Like all instincts, our instinct to cooperate by ignoring the truth or falsity of many statements can be misused to consciously deceive.

Indeed, we frequently deceive even ourselves by accepting our own statements as true when analysis would show they are not. One way we succeed in doing this to ourselves is by simply avoiding the analysis—analysis elision.

This is where a simple instinct starts to go bad. A basic need to cooperate on the signs and symbols of communication gets twisted into tricking people, deceiving them, even deceiving ourselves.

The way to see this most clearly and to stop doing it with at least one other person is FIML practice. One of my main goals for this website is to show how and why communication goes bad and how and why it harms us. At the same time, I present a practical way to fix the problem described—FIML.


Bringing balance to the universe: New theory could explain missing 95 percent of the cosmos

Scientists at the University of Oxford may have solved one of the biggest questions in modern physics, with a new paper unifying dark matter and dark energy into a single phenomenon: a fluid which possesses ‘negative mass.” If you were to push a negative mass, it would accelerate towards you. This astonishing new theory may also prove right a prediction that Einstein made 100 years ago. (Source)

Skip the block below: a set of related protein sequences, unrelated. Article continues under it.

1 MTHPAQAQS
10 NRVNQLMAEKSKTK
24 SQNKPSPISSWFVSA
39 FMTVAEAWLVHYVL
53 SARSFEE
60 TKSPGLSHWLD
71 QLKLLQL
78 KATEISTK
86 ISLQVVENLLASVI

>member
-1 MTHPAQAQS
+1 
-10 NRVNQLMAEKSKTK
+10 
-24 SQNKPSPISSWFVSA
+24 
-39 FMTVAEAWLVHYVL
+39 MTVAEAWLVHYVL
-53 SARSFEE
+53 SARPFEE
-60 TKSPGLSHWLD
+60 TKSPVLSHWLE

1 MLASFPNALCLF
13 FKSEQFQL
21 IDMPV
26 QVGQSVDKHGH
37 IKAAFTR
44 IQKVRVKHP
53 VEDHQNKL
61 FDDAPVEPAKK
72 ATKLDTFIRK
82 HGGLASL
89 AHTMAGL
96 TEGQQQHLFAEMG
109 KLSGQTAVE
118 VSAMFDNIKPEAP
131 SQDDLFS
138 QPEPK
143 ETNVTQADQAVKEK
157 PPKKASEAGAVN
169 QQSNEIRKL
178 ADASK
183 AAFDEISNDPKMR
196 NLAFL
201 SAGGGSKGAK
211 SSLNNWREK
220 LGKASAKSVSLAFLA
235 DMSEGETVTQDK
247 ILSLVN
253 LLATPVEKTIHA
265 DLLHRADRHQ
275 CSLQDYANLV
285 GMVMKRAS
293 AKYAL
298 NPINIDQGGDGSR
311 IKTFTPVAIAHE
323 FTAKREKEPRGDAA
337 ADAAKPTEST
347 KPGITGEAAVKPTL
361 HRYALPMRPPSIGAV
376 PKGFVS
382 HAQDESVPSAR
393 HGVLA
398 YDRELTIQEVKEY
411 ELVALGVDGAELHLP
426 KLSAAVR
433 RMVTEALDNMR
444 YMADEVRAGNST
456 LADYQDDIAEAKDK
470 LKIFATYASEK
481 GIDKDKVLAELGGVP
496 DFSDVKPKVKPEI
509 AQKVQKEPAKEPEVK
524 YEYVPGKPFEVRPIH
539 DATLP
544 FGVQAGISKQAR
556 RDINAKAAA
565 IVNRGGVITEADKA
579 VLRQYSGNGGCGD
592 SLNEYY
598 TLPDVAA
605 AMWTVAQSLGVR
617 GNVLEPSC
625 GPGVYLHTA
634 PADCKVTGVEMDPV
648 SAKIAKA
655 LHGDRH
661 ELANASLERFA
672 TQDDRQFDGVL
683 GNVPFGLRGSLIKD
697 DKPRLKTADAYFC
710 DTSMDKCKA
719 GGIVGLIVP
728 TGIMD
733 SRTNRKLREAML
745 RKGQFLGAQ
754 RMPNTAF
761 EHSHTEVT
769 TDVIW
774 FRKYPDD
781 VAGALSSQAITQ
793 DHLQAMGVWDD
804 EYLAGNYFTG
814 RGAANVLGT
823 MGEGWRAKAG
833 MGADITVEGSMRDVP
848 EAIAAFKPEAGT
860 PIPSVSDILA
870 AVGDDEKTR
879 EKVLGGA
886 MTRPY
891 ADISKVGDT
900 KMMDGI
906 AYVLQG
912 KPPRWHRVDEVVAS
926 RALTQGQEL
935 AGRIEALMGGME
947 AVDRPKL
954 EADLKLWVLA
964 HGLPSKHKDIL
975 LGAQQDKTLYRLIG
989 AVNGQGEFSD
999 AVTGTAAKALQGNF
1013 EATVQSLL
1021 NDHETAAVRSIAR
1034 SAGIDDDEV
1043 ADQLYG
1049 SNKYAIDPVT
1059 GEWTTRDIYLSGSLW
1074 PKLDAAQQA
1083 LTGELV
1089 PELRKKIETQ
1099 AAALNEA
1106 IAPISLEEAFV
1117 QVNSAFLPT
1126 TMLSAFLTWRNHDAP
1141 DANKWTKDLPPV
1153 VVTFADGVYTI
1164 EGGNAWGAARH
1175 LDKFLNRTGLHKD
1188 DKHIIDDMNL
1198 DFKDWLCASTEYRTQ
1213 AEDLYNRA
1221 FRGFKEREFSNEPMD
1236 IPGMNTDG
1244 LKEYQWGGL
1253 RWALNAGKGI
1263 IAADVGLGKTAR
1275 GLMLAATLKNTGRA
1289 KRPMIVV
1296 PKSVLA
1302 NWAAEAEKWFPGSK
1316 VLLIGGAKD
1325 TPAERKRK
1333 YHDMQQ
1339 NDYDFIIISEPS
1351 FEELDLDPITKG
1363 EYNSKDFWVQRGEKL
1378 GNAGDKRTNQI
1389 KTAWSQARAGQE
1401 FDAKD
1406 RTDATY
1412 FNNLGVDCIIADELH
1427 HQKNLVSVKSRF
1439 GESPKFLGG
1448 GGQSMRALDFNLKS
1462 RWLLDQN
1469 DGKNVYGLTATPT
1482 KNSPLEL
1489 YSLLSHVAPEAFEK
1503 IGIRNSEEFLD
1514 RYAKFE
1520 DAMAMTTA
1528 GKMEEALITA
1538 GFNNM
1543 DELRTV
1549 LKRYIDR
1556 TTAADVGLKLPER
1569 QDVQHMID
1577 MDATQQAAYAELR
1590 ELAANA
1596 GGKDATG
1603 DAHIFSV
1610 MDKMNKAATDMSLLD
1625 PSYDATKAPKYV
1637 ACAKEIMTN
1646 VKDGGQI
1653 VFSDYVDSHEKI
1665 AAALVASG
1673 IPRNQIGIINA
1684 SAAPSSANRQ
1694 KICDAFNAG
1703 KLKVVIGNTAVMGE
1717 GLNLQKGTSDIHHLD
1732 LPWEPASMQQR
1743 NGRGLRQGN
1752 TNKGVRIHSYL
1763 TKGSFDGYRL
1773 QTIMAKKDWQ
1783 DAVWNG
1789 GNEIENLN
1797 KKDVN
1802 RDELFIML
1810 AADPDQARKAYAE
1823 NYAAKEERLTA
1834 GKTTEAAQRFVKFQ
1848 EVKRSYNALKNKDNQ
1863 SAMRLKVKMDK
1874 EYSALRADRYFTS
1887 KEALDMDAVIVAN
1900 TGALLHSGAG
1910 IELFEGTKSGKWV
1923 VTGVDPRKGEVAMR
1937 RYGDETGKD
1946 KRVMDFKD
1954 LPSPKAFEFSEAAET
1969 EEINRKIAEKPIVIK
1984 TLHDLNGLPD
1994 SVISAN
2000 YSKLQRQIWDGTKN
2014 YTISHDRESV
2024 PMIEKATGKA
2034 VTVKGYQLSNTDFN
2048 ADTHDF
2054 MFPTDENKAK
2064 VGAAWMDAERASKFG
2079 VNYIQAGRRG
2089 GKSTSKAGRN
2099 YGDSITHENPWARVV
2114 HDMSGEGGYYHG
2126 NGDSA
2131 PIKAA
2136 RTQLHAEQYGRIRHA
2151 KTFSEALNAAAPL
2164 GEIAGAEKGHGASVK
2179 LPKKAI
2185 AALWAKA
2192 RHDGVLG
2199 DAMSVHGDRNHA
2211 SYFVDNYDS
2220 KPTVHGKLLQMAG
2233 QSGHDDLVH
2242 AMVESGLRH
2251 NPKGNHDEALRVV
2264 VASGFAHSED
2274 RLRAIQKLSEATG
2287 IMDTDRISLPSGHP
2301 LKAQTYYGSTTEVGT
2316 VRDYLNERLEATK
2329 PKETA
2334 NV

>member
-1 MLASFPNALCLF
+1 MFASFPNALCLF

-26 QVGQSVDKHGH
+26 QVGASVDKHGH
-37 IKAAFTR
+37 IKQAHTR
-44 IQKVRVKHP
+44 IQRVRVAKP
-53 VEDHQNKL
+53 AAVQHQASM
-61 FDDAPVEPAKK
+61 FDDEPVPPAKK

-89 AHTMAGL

Disruption of neurotic response in FIML practice

By analyzing minute emotional reactions in real-time during normal conversation, FIML practice disrupts the consolidation, or more often the reconsolidation, of “neurotic” responses.

In FIML, a neurotic response is defined as “an emotional response based on a misinterpretation.” The misinterpretation in question can be incipient (just starting) to long-standing (been a habit for years).

The response is disrupted by FIML practice and, thus, tends not to consolidate or reconsolidate, especially after several instances of learning that it is not valid.

A neurotic response is a response based on memory. The following study on fear memories supports the above explanation of FIML practice.